“Hey, that’s weird, in theory this shouldn’t happen.” I have heard and thought this phrase a lot when conducting 5G IoT experiments in recent years. An expression of discrepancy between the expected and the actual outcome of the experiment. Having an expectation upfront is of course a good habit. It prevents indiscriminate acceptance of the outcome of an experiment. If an outcome does not match the expectation, it is initially a disappointment. At the same time, it is a learning moment; where does that difference come from? From recent experience I observed some possible causes:
- Insufficient detailed information was included in the initial assessment
Causing the expected outcome to be insufficiently accurate. Sometimes tzhis happens out of sloppyness (too much happy flow thinking). But when a system is complex or insufficiently deterministic, the chance of a missed or misjudged parameter is unintentionally present.
- Errors or non-deterministic behavior in the (test)setup
No one is perfect, so mistakes do happen. Same for non-deterministic behavior, in self-developed components as well as in components from third parties. Take a 5G IoT test setup as an example. 5G technology is based on 3GPP standards, but they are quite extensive, complex, have a steep learning curve and are also continuously evolving. The 5G IoT end-to-end technology chain is also quite large and is offered in sub-components by many different parties. Think of modem, antenna, SIM, RAN, core network, cloud, etc. In addition, some implementation choices in the 3GPP standard are left to the technology and service providers themselves and they may even differ per operator/country/region. Similar sub-components therefore could behave slightly different under the same conditions. Partly due to the extensive ecosystem of technology and service providers, an interoperability challenge arises (similar to the DVD and Bluray era). A 100% test coverage is therefore a serious challenge.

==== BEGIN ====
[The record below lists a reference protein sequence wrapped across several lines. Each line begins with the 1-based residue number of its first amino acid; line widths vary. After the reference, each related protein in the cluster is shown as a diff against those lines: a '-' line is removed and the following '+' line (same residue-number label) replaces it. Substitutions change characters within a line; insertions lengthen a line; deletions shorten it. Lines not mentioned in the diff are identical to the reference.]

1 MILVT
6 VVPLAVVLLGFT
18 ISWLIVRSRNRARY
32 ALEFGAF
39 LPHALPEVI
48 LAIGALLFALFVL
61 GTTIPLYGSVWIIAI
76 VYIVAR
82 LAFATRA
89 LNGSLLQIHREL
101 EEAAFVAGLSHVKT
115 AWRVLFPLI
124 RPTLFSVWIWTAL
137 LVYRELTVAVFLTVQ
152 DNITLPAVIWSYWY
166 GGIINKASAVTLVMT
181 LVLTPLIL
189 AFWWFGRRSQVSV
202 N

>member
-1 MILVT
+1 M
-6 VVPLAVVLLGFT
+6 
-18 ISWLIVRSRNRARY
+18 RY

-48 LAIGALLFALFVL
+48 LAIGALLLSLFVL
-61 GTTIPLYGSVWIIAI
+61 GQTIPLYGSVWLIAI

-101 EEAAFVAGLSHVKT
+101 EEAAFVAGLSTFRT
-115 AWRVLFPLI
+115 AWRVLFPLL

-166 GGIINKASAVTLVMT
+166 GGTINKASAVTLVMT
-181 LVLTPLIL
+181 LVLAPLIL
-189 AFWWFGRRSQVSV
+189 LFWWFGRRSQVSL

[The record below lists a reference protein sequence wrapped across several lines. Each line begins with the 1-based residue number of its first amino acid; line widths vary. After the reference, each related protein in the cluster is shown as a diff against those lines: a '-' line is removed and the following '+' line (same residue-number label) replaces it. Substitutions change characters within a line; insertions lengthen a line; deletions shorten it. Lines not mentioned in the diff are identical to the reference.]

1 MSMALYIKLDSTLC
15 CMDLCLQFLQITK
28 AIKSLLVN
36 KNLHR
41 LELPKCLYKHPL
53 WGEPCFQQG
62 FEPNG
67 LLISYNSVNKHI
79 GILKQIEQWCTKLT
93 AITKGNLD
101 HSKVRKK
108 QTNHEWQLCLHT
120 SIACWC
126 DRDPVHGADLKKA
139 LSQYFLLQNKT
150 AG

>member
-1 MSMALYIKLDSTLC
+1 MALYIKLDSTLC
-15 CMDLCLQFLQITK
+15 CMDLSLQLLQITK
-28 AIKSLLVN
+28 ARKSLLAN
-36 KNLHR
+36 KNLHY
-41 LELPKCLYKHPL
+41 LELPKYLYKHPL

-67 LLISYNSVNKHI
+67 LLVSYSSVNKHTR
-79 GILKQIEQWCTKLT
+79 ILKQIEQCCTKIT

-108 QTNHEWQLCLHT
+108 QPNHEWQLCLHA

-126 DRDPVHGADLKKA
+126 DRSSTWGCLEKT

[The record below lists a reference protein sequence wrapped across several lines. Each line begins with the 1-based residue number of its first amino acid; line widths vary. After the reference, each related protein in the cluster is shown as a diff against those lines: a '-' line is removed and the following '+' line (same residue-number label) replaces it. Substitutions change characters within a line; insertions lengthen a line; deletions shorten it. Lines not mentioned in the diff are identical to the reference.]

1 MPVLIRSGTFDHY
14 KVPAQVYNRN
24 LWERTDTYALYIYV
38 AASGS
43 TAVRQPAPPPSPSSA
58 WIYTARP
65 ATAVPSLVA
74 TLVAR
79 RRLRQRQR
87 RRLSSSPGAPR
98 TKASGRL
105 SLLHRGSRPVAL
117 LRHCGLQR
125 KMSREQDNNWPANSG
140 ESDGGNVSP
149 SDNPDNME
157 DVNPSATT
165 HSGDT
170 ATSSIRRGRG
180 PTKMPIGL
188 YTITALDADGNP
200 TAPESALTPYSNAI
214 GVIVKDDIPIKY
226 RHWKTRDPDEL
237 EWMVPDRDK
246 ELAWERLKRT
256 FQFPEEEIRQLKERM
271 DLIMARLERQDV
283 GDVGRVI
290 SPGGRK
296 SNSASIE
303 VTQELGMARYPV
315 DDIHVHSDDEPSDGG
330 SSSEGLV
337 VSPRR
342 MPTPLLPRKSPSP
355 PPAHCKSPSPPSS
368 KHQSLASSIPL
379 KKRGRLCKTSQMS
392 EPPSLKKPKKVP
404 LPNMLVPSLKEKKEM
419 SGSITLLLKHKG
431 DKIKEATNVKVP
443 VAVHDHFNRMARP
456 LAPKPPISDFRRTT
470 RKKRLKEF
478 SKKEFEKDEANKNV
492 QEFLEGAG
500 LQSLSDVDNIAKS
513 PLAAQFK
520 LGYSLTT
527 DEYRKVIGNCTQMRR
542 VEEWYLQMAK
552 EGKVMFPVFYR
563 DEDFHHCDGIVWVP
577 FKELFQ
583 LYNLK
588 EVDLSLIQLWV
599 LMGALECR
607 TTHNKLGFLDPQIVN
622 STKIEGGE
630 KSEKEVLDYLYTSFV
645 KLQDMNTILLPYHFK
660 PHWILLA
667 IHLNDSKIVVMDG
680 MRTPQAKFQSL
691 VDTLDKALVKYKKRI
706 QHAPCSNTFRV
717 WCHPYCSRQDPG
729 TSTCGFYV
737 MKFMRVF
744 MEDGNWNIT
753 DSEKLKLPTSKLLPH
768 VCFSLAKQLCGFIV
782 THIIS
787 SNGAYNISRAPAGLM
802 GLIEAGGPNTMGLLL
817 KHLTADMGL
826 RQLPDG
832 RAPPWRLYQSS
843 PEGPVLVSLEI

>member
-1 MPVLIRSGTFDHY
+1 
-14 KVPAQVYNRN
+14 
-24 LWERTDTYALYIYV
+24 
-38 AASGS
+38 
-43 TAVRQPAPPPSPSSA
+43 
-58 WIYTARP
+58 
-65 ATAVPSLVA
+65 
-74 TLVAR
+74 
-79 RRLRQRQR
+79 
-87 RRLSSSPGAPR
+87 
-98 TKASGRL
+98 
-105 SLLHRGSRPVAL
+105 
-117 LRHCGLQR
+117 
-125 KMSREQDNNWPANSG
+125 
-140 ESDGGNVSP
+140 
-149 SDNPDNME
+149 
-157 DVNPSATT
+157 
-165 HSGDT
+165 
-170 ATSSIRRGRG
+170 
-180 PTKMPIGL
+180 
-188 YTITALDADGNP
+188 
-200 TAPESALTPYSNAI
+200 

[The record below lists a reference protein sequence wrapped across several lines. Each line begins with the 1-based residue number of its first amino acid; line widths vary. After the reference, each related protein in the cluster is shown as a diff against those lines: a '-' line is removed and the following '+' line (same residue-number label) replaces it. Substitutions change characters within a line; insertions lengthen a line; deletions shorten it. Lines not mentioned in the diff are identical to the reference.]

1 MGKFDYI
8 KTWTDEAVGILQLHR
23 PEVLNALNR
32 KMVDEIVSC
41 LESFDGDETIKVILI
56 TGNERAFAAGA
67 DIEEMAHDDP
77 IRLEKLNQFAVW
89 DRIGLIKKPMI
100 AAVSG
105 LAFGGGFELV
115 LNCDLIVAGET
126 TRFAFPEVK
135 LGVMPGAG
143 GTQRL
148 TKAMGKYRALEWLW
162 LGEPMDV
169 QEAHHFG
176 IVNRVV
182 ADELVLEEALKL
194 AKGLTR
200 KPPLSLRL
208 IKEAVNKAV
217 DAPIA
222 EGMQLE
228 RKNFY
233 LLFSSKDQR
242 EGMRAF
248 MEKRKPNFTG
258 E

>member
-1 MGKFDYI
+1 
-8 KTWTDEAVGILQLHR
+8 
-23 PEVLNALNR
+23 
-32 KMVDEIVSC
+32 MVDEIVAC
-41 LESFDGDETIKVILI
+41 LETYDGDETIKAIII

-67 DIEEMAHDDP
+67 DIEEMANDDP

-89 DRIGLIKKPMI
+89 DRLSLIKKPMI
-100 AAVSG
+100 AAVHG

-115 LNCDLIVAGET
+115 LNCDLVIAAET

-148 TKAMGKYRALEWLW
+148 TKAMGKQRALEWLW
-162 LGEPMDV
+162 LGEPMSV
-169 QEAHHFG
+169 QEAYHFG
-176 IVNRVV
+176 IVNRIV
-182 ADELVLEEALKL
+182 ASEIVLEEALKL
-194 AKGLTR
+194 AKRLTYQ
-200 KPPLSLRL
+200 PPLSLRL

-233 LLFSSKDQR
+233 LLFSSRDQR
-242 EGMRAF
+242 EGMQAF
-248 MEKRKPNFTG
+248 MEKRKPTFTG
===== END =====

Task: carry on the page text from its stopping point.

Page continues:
- Environmental conditions
5G RF signals are weak and can easily be affected by environmental factors such as attenuation by walls and interference with other RF signals. Moreover, those environmental factors can vary greatly over time, for example due to mobility.
Something what should work fine in theory thus could behave completely different in practice. For the development of a robust 5G IoT system, it is therefore insufficient to stick to well-controlled lab tests. Of course, many problems can be discovered and solved with network simulators, but not all practical situations are easy (read: affordable) to simulate. Moreover, you can only simulate what you already know, and for that you must have hit the wall first. Field tests are therefore inevitable to reveal and mitigate all kinds of undesired behavior (unhappy flows).